How do you bring American manufacturing to an industry that could be wiped out by government over-regulation in the next four years?
Short answer: Absent real regulatory reform, you don’t.
That was the message AVA President Gregory Conley and five other harm reduction advocates brought to Washington D.C. on July 24, 2018, when a public hearing was held before the Section 301 Committee of the Office of the United States Trade Representative (USTR) on President Donald Trump’s second set of proposed tariffs on a variety of products imported into the U.S. from China.
Vaping advocates had previously breathed a sigh of relief when the first round of President Trump’s increased tariffs on Chinese-made products did not impact vaping products. Regrettably, the trade war between the U.S. and China has not subsided since then, and in June and July, President Trump announced a second and third set of tariffs. Both packages contain provisions that would make it more expensive for adult smokers to switch to vaping.
As it stands today, enactment of President Trump’s proposed tariffs will result in all e-cigarette devices and parts (likely pods, tanks, coils, cartridges, batteries made for usage in vaping products, etc.) imported from China is subject to a tariff of 25% (or, more accurately, an import tax of 25%). The costs of this tax will inevitably be passed along to consumers in the form of higher costs.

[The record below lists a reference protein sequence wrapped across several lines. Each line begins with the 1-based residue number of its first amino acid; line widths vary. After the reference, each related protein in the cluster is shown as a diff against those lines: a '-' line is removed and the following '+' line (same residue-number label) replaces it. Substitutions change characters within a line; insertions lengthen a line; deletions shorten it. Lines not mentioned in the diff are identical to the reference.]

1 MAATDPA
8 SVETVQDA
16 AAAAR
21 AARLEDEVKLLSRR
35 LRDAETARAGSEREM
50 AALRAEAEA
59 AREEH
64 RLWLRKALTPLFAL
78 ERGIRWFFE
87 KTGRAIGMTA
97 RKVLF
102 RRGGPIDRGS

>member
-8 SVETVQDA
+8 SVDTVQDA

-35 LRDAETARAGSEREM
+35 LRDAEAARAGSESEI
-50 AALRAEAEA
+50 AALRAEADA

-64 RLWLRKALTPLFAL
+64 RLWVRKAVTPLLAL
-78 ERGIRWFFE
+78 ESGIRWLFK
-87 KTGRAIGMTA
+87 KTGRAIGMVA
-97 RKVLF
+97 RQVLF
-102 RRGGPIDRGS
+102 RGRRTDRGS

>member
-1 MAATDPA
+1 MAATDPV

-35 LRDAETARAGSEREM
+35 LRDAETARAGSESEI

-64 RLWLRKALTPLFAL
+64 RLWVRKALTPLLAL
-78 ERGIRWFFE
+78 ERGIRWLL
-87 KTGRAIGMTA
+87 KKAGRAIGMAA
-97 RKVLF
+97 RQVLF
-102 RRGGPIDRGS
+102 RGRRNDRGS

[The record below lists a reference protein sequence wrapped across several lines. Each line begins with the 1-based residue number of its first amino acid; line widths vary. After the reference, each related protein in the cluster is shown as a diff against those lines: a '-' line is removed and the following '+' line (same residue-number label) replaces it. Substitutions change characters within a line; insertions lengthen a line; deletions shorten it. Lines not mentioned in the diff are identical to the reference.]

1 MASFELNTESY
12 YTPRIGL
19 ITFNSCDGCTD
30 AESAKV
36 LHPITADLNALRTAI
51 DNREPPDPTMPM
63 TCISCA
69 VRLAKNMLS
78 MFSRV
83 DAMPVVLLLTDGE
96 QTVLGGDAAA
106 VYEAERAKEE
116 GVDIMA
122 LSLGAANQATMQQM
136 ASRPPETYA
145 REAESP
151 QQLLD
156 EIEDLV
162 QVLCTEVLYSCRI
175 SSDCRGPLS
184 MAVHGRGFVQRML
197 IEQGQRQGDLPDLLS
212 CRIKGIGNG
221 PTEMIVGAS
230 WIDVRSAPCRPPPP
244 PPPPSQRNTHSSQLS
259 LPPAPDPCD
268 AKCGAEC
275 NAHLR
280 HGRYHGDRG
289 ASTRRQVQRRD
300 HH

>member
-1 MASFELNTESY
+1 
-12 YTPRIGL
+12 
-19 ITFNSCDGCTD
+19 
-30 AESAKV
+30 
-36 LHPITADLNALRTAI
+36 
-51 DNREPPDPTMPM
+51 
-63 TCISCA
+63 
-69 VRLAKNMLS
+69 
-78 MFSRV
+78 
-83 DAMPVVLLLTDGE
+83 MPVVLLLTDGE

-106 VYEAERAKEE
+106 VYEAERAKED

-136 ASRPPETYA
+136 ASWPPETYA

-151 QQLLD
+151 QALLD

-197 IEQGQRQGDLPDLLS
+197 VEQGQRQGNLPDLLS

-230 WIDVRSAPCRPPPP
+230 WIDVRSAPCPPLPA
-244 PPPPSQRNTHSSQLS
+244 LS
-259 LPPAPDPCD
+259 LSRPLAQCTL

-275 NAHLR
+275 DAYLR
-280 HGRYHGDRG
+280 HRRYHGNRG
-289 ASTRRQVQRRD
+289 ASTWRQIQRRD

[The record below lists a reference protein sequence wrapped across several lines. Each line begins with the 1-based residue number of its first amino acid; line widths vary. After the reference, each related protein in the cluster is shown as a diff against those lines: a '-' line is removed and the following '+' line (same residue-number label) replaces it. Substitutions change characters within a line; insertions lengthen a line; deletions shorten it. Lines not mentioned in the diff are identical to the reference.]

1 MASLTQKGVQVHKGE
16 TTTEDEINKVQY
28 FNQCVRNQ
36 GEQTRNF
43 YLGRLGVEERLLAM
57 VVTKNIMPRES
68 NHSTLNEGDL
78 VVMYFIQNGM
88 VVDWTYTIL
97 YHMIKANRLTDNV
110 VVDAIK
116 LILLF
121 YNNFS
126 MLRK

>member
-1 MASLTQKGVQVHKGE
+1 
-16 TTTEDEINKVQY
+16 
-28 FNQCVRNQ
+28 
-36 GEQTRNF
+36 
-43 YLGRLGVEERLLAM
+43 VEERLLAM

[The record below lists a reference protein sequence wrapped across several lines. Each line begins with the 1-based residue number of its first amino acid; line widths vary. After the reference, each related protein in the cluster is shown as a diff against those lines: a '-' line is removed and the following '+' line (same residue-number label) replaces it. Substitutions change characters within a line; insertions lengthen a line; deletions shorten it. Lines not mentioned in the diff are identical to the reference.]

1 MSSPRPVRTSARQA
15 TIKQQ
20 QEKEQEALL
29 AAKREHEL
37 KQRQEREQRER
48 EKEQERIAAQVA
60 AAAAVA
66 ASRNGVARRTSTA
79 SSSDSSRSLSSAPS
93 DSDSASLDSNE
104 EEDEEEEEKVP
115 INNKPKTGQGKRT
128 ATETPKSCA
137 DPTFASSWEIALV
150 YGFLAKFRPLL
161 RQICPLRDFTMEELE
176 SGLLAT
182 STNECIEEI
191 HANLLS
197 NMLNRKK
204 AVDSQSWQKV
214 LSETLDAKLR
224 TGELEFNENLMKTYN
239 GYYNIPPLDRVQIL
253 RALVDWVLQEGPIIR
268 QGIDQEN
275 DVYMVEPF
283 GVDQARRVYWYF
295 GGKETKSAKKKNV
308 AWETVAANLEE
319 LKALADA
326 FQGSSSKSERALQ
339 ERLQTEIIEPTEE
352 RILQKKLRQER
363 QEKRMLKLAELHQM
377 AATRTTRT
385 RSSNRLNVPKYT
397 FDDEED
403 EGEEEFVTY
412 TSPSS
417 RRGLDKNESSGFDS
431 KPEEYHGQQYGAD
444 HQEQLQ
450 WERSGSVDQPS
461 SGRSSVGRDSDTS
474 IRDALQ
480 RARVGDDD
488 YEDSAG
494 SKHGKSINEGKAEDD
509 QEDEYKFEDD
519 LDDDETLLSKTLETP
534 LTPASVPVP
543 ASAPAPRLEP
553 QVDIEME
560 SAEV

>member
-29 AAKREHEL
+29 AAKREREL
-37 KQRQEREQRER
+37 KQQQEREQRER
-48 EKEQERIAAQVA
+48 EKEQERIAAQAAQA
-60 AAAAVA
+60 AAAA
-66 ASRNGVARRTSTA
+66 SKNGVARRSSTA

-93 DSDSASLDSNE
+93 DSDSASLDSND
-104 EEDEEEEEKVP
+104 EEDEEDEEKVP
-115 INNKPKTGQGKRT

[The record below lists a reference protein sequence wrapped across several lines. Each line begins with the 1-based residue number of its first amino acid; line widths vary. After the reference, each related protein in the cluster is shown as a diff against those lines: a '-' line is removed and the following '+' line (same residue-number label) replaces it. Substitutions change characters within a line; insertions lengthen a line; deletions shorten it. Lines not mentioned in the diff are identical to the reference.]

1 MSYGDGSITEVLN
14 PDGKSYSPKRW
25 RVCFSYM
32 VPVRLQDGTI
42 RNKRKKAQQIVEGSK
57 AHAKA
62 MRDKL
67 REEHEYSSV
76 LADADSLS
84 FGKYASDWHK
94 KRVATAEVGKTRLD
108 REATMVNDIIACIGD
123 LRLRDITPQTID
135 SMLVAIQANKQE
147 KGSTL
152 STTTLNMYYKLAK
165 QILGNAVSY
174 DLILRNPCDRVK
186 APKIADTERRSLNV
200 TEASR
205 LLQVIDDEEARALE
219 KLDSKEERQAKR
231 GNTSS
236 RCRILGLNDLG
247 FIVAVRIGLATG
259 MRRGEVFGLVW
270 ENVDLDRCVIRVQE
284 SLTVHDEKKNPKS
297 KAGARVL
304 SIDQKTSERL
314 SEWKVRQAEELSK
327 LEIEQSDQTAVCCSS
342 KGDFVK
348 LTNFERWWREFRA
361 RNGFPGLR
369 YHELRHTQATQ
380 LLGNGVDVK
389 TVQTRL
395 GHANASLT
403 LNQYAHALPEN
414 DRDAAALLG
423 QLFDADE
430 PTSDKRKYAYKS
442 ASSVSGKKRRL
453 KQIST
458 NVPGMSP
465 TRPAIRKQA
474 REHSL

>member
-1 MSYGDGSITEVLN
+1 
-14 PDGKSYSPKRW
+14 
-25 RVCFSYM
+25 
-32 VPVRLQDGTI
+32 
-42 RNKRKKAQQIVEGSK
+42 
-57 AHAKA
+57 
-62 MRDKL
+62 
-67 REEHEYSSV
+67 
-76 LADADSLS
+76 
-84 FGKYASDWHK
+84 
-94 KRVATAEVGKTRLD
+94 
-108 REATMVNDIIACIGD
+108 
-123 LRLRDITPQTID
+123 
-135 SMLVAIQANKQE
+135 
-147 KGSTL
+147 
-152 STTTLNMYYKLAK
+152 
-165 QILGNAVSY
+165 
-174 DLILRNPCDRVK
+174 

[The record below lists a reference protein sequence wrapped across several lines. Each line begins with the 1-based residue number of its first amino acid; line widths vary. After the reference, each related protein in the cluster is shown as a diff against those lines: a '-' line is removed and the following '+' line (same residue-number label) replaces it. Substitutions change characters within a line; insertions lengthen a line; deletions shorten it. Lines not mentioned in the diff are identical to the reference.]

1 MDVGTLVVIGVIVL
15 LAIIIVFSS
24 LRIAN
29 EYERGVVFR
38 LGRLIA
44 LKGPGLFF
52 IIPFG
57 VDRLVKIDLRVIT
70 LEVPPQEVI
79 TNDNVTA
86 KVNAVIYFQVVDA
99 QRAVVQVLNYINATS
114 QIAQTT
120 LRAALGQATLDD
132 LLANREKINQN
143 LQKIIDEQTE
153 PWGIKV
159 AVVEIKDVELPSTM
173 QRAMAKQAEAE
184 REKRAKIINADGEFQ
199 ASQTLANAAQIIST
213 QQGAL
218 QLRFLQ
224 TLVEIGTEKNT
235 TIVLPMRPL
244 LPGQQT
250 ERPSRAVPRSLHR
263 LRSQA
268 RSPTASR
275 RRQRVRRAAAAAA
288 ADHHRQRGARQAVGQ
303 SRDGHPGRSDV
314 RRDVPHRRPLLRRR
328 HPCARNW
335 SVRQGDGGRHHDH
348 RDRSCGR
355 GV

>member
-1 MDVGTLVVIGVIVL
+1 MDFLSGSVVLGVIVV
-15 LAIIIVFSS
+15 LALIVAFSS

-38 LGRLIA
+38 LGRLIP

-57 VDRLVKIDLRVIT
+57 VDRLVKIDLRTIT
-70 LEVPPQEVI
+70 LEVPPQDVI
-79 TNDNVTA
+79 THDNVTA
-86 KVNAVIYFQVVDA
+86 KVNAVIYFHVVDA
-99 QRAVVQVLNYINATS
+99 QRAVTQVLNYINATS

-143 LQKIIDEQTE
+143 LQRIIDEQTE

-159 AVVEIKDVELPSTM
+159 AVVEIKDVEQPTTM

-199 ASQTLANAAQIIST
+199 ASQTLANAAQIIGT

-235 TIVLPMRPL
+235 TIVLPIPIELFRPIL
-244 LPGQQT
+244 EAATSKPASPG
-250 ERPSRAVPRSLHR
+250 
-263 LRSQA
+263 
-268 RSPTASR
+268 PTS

At the hearing, the committee heard thirty minutes of testimony from six harm reduction and industry advocates about the severe harm to small businesses and public health that would result from these tariff hikes. As pictured above, giving testimony were Arnaud Dumas de Rauly (Blinc Group), Brittani Cushman (Vapor Technology Association), Carrie Wade (R Street Institute), Guy Bentley (Reason Foundation), Gregory Conley (American Vaping Association), and Tracy Musgrove (vape shop owner — Revolutionary Vapes in Williamsburg, VA).
AVA’s testimony focused on three main points:
- Vaping products are far less hazardous than smoking and helping smokers quit. Price hikes at the retail level will deter current smokers from switching.
- There is a great need for clarity about exactly what products will be subject to this tariff. (This point is now less critical since the Trump Administration announced that it would also be seeking to subject e-cigarette parts to the 25% tariff hike, rather than the 10% rate originally proposed.)
- FDA Commissioner Scott Gottlieb has thus far failed to enact real regulatory reform at the FDA Center for Tobacco Products. The vaping industry is not only banned from introducing new products, but also facing near-extinction in August of 2022 because of extensive and enormously expensive regulatory requirements. As such, there is little chance that American manufacturers would be able to attract the tens of millions of dollars in capital investments that would be required to domestically produce significant quantities of vaping devices.
Read our written testimony: AVA Tariff Testimony — Section 301 Committee